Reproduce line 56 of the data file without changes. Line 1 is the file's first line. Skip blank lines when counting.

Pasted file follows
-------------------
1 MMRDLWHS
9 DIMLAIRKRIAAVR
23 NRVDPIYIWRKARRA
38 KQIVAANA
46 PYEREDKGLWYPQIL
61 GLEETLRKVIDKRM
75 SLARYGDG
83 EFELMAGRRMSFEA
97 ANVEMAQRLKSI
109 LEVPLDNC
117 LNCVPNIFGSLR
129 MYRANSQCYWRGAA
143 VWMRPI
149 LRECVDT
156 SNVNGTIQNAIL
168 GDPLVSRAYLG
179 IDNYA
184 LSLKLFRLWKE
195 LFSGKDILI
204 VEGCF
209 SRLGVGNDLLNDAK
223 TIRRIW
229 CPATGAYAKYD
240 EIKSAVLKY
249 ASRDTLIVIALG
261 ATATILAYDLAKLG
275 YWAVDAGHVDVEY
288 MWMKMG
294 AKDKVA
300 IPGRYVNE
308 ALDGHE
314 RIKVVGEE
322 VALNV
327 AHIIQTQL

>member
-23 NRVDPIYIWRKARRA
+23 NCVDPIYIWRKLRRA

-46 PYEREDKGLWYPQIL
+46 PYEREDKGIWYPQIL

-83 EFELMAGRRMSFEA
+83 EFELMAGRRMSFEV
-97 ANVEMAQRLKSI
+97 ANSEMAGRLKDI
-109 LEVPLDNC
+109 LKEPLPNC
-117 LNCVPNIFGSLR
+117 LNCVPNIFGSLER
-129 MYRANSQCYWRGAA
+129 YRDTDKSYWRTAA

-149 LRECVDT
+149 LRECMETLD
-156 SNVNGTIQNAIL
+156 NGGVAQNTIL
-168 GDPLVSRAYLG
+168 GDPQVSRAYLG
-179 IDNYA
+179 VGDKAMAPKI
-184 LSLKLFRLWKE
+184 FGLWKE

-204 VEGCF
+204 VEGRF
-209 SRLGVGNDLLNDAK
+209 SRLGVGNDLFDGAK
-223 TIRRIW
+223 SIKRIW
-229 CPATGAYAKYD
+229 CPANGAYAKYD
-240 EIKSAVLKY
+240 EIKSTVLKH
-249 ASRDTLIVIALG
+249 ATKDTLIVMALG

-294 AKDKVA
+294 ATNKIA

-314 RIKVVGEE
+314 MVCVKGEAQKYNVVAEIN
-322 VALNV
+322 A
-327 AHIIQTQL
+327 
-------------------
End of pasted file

-179 IDNYA